2 Function and Dysfunction of Joints
3 Principles of Joint Treatment
4 Function and Dysfunction of Muscle and Tendon
5 Principles of Muscle and Tendon Treatment
6 Classification and Pathophysiology of Nerve-Related Musculoskeletal Pain
7 Management of Nerve Related Musculoskeletal Pain
8 Vascular Flow Limitations
9 Understanding and Managing Persistent Pain
10 Principles of Exercise Rehabilitation
11 Considering Serious Pathology
12 Advancing Practice
Petty's Principles of Musculoskeletal Treatment and Management provides an up-to-date, evidence-based and person-centred guide to musculoskeletal practice.
Edited by leading experts Kieran Barnard and Dionne Ryder, with contributions by highly regarded physiotherapists from across the UK, it provides a comprehensive overview of the principles underpinning physiotherapy for musculoskeletal conditions. It covers basic principles for treating muscles, nerves and joints, as well as anatomy and physiology, clinical reasoning and rehabilitation skills.
This book is a companion to Petty’s Musculoskeletal Examination and Assessment, and together both volumes cover everything students need to know to examine, assess and treat patients.
• Packed with reflective exercises, illustrations and case studies to bring learning to life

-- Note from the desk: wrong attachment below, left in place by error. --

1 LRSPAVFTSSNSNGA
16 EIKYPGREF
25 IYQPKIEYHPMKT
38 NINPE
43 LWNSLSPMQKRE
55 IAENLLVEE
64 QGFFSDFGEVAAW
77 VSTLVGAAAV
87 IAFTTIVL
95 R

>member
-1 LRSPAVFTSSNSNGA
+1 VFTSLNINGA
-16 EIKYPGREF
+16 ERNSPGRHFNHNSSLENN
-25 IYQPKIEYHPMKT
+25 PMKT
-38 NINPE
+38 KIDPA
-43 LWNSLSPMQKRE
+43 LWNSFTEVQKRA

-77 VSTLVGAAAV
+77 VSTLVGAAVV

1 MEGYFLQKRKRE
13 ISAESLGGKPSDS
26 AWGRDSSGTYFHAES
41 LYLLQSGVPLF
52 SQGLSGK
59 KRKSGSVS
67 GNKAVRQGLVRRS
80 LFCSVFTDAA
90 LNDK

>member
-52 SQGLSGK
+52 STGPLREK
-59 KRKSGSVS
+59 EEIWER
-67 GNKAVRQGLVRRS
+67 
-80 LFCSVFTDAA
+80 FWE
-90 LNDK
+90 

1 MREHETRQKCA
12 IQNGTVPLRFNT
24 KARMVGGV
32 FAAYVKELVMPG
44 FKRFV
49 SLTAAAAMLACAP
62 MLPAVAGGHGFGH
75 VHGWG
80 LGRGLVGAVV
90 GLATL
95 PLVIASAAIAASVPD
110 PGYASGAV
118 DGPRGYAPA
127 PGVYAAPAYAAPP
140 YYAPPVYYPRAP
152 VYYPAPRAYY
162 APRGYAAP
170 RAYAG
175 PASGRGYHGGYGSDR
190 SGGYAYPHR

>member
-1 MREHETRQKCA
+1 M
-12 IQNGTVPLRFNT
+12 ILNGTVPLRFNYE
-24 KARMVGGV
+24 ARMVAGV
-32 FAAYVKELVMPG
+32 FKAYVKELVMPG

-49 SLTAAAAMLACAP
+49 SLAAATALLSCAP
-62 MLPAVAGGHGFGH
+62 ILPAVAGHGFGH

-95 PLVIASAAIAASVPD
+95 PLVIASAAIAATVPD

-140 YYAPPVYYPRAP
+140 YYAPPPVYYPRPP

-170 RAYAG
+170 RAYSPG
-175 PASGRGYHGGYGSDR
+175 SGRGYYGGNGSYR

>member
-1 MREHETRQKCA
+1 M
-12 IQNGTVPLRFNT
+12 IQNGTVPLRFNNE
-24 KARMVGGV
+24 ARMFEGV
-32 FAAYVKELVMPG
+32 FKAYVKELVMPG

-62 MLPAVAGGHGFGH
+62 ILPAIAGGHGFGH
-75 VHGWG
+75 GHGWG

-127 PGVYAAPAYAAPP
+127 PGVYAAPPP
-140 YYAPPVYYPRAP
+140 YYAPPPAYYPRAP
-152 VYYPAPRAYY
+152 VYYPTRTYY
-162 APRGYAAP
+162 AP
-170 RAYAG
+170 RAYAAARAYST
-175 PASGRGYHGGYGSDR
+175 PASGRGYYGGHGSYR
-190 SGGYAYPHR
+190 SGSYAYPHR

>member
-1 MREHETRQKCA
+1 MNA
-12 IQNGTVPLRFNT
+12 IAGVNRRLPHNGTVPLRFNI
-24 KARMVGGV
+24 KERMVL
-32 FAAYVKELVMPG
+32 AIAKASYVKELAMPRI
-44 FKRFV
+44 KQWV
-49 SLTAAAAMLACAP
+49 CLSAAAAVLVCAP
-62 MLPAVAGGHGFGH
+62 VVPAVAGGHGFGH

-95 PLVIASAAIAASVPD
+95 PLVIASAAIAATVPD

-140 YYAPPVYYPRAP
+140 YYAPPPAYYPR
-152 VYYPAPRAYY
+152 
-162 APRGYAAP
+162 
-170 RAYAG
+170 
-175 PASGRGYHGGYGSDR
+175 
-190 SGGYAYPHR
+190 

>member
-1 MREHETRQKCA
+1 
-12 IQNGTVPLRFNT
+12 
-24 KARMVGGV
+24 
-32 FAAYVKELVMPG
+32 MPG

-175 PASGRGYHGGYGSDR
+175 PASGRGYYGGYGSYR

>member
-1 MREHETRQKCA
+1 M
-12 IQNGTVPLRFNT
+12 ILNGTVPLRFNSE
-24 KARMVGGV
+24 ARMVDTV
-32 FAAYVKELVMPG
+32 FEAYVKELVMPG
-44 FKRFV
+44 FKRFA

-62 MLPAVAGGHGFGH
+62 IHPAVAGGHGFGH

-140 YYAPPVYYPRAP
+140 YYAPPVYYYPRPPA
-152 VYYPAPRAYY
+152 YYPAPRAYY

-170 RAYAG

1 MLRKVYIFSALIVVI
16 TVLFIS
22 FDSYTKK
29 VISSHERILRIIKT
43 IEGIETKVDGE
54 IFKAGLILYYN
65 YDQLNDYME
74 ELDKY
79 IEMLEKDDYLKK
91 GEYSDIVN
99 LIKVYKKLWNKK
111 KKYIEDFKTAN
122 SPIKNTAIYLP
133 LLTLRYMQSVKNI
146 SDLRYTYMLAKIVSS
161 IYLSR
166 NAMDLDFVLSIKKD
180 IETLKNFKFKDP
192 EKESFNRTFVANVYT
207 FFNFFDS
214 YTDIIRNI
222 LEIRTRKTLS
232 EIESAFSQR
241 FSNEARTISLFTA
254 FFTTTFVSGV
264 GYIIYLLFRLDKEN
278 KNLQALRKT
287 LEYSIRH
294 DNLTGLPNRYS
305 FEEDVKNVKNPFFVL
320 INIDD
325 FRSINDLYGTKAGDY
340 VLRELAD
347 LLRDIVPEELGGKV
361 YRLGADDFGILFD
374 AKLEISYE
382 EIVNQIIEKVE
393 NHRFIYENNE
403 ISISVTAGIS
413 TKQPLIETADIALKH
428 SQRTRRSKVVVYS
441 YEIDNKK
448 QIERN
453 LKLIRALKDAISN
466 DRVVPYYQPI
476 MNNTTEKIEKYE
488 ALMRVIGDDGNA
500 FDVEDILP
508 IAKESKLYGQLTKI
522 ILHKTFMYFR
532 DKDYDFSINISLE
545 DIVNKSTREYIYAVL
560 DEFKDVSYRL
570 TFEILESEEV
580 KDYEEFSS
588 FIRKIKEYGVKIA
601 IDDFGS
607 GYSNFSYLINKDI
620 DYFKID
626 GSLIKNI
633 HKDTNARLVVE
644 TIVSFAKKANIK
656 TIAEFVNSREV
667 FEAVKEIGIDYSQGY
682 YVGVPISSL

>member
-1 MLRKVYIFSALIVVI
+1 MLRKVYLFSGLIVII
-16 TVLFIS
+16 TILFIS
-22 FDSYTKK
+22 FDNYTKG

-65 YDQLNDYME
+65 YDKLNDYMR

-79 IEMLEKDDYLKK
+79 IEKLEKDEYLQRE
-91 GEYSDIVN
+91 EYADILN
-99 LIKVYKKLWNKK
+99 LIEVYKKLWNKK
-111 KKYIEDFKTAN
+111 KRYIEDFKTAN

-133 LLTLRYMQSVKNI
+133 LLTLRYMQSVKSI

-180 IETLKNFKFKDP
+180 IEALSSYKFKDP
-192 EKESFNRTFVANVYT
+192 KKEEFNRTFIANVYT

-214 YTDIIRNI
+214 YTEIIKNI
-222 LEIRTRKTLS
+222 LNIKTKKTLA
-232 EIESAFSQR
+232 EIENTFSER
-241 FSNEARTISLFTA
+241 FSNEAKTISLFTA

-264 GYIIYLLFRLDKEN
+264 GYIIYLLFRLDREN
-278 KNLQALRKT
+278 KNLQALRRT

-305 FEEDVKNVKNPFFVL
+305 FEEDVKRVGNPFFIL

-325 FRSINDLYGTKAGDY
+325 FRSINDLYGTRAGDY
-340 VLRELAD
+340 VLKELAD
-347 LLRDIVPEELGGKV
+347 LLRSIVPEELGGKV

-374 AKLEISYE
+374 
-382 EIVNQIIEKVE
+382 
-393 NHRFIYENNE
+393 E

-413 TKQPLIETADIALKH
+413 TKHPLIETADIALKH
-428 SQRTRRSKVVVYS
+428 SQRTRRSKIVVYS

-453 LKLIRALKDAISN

• Written with students in mind – easy to follow and understand
• Drawings and photographs to visually enhance descriptions in the text
New To This Edition:
• New chapters on serious pathology, vascular presentations and advancing clinical practice
• Expanded content on patient management
• Chapter summary podcasts
• New learning outcomes and reflective exercises throughout
• Kieran Barnard, MSc, BSc (Hons), MCSP, MMACP, Extended Scope Physiotherapist, Hip and Knee Clinical Lead, Sussex MSK Partnership (NHS), Brighton, UK; Private Practitioner, Flex Physiotherapy, Horsham, UK.
• Dionne Ryder, MSc (Manipulative Therapy), MCSP, MMACP, PGCert (Learning & Teaching),FHEA, Senior Lecturer, Department of Allied Health Professions and Midwifery, School of Health and Social Work, University of Hertfordshire, Hatfield, UK